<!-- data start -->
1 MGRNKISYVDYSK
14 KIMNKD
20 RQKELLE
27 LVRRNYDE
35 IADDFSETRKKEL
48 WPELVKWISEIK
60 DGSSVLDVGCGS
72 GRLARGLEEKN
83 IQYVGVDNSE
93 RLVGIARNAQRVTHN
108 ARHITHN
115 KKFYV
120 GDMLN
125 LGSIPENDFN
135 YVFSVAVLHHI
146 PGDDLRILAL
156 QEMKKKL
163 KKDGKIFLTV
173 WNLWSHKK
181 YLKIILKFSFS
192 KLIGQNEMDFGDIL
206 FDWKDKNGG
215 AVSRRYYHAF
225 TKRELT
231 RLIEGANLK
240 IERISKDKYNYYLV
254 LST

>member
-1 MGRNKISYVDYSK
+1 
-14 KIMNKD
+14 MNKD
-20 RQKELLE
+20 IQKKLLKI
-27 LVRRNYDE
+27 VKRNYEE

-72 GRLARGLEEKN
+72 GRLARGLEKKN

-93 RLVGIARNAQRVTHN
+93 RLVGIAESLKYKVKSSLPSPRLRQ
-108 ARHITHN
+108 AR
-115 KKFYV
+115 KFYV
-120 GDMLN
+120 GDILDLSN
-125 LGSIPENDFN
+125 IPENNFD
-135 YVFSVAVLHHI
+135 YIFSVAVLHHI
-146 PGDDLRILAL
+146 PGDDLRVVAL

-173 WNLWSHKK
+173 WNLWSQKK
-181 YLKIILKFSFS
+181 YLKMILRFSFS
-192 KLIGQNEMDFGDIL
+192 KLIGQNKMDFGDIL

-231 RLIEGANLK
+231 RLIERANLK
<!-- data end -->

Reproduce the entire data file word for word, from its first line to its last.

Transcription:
1 MGRNKISYVDYSK
14 KIMNKD
20 RQKELLE
27 LVRRNYDE
35 IADDFSETRKKEL
48 WPELVKWISEIK
60 DGSSVLDVGCGS
72 GRLARGLEEKN
83 IQYVGVDNSE
93 RLVGIARNAQRVTHN
108 ARHITHN
115 KKFYV
120 GDMLN
125 LGSIPENDFN
135 YVFSVAVLHHI
146 PGDDLRILAL
156 QEMKKKL
163 KKDGKIFLTV
173 WNLWSHKK
181 YLKIILKFSFS
192 KLIGQNEMDFGDIL
206 FDWKDKNGG
215 AVSRRYYHAF
225 TKRELT
231 RLIEGANLK
240 IERISKDKYNYYLV
254 LST

>member
-1 MGRNKISYVDYSK
+1 
-14 KIMNKD
+14 MNKD
-20 RQKELLE
+20 IQKKLLKI
-27 LVRRNYDE
+27 VKRNYEE

-72 GRLARGLEEKN
+72 GRLARGLEKKN

-93 RLVGIARNAQRVTHN
+93 RLVGIAESLKYKVKSSLPSPRLRQ
-108 ARHITHN
+108 AR
-115 KKFYV
+115 KFYV
-120 GDMLN
+120 GDILDLSN
-125 LGSIPENDFN
+125 IPENNFD
-135 YVFSVAVLHHI
+135 YIFSVAVLHHI
-146 PGDDLRILAL
+146 PGDDLRVVAL

-173 WNLWSHKK
+173 WNLWSQKK
-181 YLKIILKFSFS
+181 YLKMILRFSFS
-192 KLIGQNEMDFGDIL
+192 KLIGQNKMDFGDIL

-231 RLIEGANLK
+231 RLIERANLK